Now for our accents. The beurre noisette crumble is used as a topping similar to streusel as we would find on an apple, or even better, blueberry pie. It’s made of brown butter, milk powder and flour. Our yuzu cream is fulfilling our desire for whipped cream on a sundae while continuing to play off our Asian influence in the dish. A semi-sweet citrusy cream, I mean, why the hell not. Plus saying the word yuzu is fun. Last but not least we have our spicy pineapple, because two kinds of fruit just weren’t enough. It’s essentially grilled pineapple, serrano chilis and a touch of salt and sugar which all then gets pureed.

So there it is: our spectacular Summer Sundae Funday. Is it different? Yes. Is it made using amazingly fresh summer ingredients? Yes. Will your mouth thank you? It will talk back to you.

Blueberries, grown by Toigo Orchards

Jess Schreibstein, cook, artist, and magic-maker at Witchin In The Kitchen / @thekitchenwitch: Blueberries hold their greatest flavor and nutrition in their skins, which is why cooked blueberries, which break down the skins with the fruit – like in pies or jams – taste so deep and radically different from the raw berries. But one of my favorite ways to eat blueberries actually doesn’t call for cooking them at all. Pickled Blueberries preserve the freshness and wholeness of raw berries, while infusing them with unexpected, savory flavors. These are delicious on a salad, with a cheese plate, or stirred into a cocktail.

1 1/4 lb. organic Blueberries
1/2 cup distilled White Vinegar
1/2 cup Apple Cider Vinegar
1/3 cup Sugar
1 3/4 tablespoon Sea Salt
1 Bay Leaf
1 teaspoon Black Peppercorns
1 teaspoon Allspice Berries
1/2 small Red Onion, sliced thin

Rinse the blueberries. Combine the vinegars, sugar, salt and spices in a small jar with a plastic lid (not metal – the vinegar will corrode the metal) and shake vigorously to combine. Place the berries and onion in a large jar and pour the vinegar mixture over to cover. Cover with a plastic lid and store in the refrigerator for at least 24 hours before using. Will keep for 1-2 months in the refrigerator.

Okra, grown by Next Step Produce

Sarah Gordon, Gordy’s Pickle Jar: Pickle it!

Emily Hilliard: I recently roasted okra for the first time, with fresh corn – it came out splendidly and was super easy too. Just toss with olive oil, salt, and some cajun seasoning (I used Slap Ya Mama) and roast for about 20 minutes at 425º F.

Huckle & Goose: We love okra stir fried with onions and tofu in a ginger soy sauce.

Jess Schreibstein: There are so many ways to enjoy okra – pickled spears in a Bloody Mary, sliced into gumbo, in a tomato stew over rice. But is there any better way to enjoy okra than sliced thin and fried? I think not.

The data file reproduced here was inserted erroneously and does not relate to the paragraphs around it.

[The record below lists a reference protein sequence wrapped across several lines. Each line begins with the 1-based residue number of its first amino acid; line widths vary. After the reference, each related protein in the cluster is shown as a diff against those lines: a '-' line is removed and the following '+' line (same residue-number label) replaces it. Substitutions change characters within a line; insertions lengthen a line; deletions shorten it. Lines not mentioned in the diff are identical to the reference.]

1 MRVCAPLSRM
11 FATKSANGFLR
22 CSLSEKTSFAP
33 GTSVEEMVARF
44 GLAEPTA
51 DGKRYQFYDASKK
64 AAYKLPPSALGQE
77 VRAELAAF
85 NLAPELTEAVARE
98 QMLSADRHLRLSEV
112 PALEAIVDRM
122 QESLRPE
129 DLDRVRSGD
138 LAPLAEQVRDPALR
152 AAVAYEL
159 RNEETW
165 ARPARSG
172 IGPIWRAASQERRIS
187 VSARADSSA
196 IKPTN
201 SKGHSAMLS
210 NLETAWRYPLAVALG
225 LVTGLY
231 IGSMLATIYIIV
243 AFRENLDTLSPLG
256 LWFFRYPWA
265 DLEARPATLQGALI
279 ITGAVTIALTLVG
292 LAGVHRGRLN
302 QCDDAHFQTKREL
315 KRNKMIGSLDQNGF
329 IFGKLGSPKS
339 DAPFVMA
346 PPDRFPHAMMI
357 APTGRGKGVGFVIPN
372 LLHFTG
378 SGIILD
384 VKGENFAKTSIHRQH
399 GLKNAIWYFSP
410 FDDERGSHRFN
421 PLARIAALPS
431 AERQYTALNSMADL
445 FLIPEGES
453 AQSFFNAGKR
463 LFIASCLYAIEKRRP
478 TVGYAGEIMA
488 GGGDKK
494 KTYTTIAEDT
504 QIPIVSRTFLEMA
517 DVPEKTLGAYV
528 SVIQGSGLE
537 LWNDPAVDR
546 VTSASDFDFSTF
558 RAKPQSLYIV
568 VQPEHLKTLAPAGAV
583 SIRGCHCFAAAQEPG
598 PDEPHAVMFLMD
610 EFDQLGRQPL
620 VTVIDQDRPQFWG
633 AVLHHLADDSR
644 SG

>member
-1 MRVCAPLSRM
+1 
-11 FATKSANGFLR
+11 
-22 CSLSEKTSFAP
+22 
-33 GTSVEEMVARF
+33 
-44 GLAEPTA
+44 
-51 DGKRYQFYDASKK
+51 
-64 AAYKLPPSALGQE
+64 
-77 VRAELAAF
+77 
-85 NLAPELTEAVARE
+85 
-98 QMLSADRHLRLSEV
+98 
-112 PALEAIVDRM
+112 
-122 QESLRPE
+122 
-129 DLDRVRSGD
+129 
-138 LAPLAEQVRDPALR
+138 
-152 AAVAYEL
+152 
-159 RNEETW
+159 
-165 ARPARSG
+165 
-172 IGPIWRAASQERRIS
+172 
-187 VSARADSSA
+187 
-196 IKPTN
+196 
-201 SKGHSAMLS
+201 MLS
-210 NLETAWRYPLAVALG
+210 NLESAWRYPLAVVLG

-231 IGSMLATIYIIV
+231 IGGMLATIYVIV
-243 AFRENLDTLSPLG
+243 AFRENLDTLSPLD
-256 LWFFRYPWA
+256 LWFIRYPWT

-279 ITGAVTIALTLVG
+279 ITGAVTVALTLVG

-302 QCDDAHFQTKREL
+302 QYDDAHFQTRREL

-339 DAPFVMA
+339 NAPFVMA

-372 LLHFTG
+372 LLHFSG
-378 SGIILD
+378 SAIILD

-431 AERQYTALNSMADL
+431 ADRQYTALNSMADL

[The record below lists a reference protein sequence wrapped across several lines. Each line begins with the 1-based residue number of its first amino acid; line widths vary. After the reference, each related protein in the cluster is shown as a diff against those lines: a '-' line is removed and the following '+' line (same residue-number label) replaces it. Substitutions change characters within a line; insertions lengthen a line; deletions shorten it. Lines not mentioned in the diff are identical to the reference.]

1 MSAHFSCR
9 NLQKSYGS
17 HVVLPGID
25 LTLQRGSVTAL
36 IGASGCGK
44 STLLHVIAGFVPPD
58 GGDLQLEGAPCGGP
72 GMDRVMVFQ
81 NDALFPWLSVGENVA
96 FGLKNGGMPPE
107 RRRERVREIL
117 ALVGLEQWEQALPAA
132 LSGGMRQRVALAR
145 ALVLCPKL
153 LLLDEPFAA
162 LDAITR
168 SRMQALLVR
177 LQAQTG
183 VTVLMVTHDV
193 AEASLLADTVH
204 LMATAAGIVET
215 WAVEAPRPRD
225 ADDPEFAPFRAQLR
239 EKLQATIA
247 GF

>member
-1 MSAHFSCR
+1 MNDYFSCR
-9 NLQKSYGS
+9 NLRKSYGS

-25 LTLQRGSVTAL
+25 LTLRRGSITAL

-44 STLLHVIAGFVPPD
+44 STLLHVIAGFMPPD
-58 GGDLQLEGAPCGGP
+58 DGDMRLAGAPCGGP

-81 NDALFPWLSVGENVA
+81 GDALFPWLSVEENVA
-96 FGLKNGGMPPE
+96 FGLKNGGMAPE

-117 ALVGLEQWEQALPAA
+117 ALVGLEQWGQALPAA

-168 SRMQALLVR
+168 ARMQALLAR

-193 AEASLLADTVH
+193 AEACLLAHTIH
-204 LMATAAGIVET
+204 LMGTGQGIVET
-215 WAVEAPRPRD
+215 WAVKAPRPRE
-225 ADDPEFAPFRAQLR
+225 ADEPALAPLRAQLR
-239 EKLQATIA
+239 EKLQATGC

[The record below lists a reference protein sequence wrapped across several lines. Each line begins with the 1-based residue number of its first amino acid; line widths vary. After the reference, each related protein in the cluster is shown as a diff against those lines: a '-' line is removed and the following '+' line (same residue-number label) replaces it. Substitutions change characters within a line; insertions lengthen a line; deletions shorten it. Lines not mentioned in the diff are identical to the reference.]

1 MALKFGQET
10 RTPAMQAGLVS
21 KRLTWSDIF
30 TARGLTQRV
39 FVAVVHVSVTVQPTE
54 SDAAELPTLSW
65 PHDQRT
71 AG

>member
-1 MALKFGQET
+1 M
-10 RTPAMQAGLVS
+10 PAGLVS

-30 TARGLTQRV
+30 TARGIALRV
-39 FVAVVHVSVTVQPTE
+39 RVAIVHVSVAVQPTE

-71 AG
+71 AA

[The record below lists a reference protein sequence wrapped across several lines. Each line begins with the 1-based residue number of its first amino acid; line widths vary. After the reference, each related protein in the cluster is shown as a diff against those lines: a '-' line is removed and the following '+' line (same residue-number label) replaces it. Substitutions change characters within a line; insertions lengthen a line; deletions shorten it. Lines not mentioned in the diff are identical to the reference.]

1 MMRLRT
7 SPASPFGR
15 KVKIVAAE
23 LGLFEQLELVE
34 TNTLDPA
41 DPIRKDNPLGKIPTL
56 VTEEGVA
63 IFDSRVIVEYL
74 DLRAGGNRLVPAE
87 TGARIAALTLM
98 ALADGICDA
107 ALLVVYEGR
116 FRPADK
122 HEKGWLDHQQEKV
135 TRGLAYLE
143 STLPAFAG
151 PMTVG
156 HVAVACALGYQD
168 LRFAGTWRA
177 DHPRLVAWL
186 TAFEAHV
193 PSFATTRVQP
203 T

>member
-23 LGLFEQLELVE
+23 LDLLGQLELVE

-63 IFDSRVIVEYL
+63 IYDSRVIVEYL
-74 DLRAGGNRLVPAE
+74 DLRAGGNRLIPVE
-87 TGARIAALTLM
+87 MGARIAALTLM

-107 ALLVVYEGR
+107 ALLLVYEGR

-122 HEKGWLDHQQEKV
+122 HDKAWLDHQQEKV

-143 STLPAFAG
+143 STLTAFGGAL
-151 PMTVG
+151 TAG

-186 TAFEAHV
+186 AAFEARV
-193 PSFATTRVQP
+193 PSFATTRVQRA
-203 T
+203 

1 lb. Okra, sliced in 1/4-inch rounds
1/4 cup Cream, Whole Milk, or Buttermilk
1/2 cup Cornmeal
1/4 cup freshly-grated Parmesan
1 teaspoon Salt
1/4 teaspoon Chili Powder
1/4 teaspoon Cayenne Powder
Olive Oil

Soak the okra slices in the cream, milk, or buttermilk. In a separate bowl, whisk together the cornmeal, Parmesan, salt and spices, and toss the okra to coat. Warm a couple tablespoons of olive oil in a large skillet over medium heat. When hot, throw in the okra and arrange the slices evenly so they all get browned. After a few minutes, flip the okra slices carefully so they get fried on both sides. It might get a little messy – that’s okay! When fried golden, serve hot.

Zucchini, grown by Tree and Leaf Farm

Emily Hilliard: Zucchini is one of those veggies that everyone seems to grow too much of and no one know quite what to do with it all. But zukes are great in baked goods and you don’t have to stop with just bread. I just included some in a Lemon-Cornmeal Cookie, made with red “Bloody Butcher” cornmeal. The zukes replaced the eggs in the recipe, a helpful trick for vegan baking.

Morgan H. West, creative lifestyle blogger at Panda Head: This Zucchini, Ricotta, and Pine Nut “Pasta” has become a Summer staple, and lately I’ve been grating them, pressing out the water, and mixing with eggs and a little cornmeal or almond meal to make fritters.

Tomatoes, grown by Tree and Leaf Farm

Emily Hilliard: Ever since I read Harriet The Spy as a kid, I’ve been obsessed with the tomato sandwich, and it’s still my preferred way to eat a ripe summer ‘mater. [With] cherry toms, I’d dice them up with basil and toss with salt and pepper to make a chunky spread, then spoon onto a homemade sourdough with mayo, cheddar, and/or bacon.

Jim Jeffords, Executive Chef, Evening Star: We are using Green Zebras from the rooftop garden for the tomato tart. It’s just puff pastry cut into the size you would like, cooked through while being pressed by another sheet tray with pans on it. Then a spread of the pimento cheese. Then the tomatoes and broccoli. We also use johnny jump ups from the rooftop garden as a garnish. The tomatoes are slow cooked with a little salt, olive oil, garlic and thyme at 300 degrees in a still oven for three hours before being chilled and placed on the tart. Once built, it’s just reheat until the cheese has melted.

William Morris, Executive Chef, Vermilion: We are running a tomato salad that features Striped German (Yellow) Tomato and Green Zebra Tomatoes. The tomatoes are grown in Arlington, about three miles from the restaurant. They’re absolutely amazing.

Rob Rubba, Executive Chef, Tallula: So at Tallula we are doing this great mixed Cherry Tomato salad. It has Sungold Cherry Tomatoes in it with Romano beans, Thai basil , lemon basil and opal basil . Crispy rice and a fish sauce vinaigrette. It’s really bright and refreshing.

Marjorie Meek-Bradley, Executive Chef, Ripple and Roofer’s Union: a Green Zebra Gazpacho

6 Zebra Tomatoes
1 Vidalia Onion
4 cloves Garlic
½ cup Olive Oil
I tsp Coriander, ground
1 Star Anise, ground
2 tbsp Sherry Vinegar

for Garnish
½ lb Jumbo Lump Crab
¼ cup Greek Yogurt
¼ cup small diced Cucumber
¼ cup small diced Radish
2 tbsp Mint chiffonade

1. Sauté onion and garlic in olive oil, then allow to cool down.
2. Quarter tomatoes and mix together with onion, garlic and all other soup ingredients.
3. salt to taste and let sit for 2 hours.
4. Blend ingredients in a blender until smooth.